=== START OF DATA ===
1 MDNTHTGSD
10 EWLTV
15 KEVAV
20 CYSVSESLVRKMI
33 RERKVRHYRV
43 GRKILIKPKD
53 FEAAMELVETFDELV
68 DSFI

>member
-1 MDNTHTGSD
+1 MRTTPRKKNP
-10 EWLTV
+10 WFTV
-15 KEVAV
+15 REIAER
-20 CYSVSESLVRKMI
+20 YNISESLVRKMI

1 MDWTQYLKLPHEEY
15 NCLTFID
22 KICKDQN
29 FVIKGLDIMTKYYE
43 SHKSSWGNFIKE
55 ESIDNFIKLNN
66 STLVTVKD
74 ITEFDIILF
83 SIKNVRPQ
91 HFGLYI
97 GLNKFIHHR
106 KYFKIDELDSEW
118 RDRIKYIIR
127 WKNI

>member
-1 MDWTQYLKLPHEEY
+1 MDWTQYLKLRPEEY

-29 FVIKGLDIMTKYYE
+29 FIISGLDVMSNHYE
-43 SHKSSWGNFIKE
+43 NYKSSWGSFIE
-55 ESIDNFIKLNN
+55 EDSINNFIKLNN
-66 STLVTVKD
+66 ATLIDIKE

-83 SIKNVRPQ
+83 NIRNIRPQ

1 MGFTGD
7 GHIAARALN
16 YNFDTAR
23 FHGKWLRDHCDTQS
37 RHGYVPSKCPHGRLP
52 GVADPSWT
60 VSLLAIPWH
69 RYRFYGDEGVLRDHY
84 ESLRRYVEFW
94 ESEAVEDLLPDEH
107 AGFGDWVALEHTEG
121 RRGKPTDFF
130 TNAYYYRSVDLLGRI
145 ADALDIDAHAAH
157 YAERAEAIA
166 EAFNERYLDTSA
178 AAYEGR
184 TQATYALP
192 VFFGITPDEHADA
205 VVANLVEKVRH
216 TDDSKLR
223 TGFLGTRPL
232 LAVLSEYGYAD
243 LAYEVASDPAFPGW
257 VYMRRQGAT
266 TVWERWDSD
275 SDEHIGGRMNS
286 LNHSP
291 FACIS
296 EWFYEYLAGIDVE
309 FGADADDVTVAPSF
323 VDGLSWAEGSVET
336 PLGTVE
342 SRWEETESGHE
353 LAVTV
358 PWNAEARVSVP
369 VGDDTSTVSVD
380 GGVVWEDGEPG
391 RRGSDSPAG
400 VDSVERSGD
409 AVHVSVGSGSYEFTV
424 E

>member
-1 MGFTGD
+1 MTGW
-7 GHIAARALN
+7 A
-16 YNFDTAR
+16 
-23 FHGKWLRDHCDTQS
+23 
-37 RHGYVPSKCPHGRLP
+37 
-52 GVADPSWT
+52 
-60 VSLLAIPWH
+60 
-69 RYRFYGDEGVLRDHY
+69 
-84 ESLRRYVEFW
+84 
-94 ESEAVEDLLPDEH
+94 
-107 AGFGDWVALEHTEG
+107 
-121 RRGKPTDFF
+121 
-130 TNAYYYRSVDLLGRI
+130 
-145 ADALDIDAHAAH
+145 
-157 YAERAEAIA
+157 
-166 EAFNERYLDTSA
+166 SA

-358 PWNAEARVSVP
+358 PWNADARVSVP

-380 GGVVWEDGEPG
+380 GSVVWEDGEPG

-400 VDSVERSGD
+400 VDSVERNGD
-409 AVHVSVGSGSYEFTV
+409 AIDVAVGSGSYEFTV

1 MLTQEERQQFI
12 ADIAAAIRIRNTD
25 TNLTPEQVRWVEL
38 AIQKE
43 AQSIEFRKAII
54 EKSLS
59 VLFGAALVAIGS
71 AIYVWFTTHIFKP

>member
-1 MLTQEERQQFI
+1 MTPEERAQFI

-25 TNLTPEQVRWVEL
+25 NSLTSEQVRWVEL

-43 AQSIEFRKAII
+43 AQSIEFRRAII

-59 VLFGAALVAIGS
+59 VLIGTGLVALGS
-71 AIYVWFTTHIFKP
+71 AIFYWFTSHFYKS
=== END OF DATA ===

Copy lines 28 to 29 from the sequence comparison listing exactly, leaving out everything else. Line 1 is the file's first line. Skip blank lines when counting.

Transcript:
97 GLNKFIHHR
106 KYFKIDELDSEW